Turnstone Biologics will use its new cash pot to both boost and expand its pipeline of oncolytic viral immunotherapies with help from new investors OrbiMed and F-Prime Capital Partners.
The Canadian-based biotech has raised the cash less than a year after its initial Series A, which helped it push on with a Phase I/II test for its lead oncolytic Maraba virus product in solid tumors.
Its Series B $41.4 million will be used to finish off this ongoing test, which should be done by next year, and be put toward three additional clinical programs that are set to start in 2016/2017.
One of those set to start later this year is a Phase I/II trial with its med in a combo therapy with an approved checkpoint inhibitor (which one was not made public, but can only be from Merck, Bristol-Myers or Roche) in non-small cell lung cancer.
Two other programs, each with oncolytic Maraba viruses expressing different tumor antigens for various cancer indications, should enter the clinic by the end of next year.
The foundation of its tech, the Maraba platform, uses rhabdovirus isolates to penetrate cancer cells and then destroy them, while whipping up a T-cell attack on tumors.
Turnstone said in a statement that it is also working on other pipeline candidates focused on neoantigen-based personalized cancer vaccines, as well as a new oncolytic virus development.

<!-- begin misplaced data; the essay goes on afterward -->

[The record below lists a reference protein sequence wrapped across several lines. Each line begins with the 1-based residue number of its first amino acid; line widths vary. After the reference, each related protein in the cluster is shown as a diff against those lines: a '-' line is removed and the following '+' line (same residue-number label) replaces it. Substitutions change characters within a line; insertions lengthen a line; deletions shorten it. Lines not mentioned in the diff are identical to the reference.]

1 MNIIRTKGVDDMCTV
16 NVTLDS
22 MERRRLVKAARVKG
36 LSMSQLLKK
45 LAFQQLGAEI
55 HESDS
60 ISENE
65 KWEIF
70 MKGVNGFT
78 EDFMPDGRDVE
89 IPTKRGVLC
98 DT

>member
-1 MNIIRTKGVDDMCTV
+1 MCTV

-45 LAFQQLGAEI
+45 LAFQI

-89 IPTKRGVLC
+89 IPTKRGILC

“We are taking a rapid and expansive approach to clinical development with the goals of exploiting the full potential of our platform and positioning it to most benefit patients,” said Turnstone CEO Sammy Farah in the statement. “There is reason to be excited about the heavily differentiated nature of our technology and the promising clinical results that have been generated to date.”
As is common in these venture raises, OrbiMed Partner Rishi Gupta and F-Prime’s Ben Auspitz will join Turnstone’s board of directors.
Turnstone is not the only group looking to use oncolytic viruses as a form of immunotherapy in cancer research. Back in October last year, Amgen ($AMGN) gained FDA approval for the first oncolytic virus-based drug, Imlygic (talimogene laherparepvec), for the treatment of melanoma lesions in the skin and lymph nodes.
Amgen gained access to the drug, which uses a re-engineered form of the herpesvirus, in 2011, when it paid $425 million--plus $575 million in potential milestone payments--to acquire Imlygic from its original inventor, Biovex.
Amgen’s drug however had a rocky road to approval with several trial hiccoughs, and is estimated by analysts to only make around $200 million a year in peak sales. Its tech approach is close to that of Turnstone, although it thinks it can produce a better therapy from its labs.
A handful of other smaller biotechs and pharmas, such as Canada’s Oncolytics Biotech, upstart Oncorus and the Pink Army, founded and run by former Amgen scientist Andrew Hessel, as well as Boehringer, are also looking to create similar therapies.
As with Turnstone, many of these drugs are also being tested alongside other immunotherapies, such as checkpoint inhibitors, to expand efficacy.
This is in fact true of both Amgen and Oncolytics, which have both (separately) teamed up with Merck ($MRK) and its checkpoint inhibitor Keytruda in a Phase III and Phase I test respectively.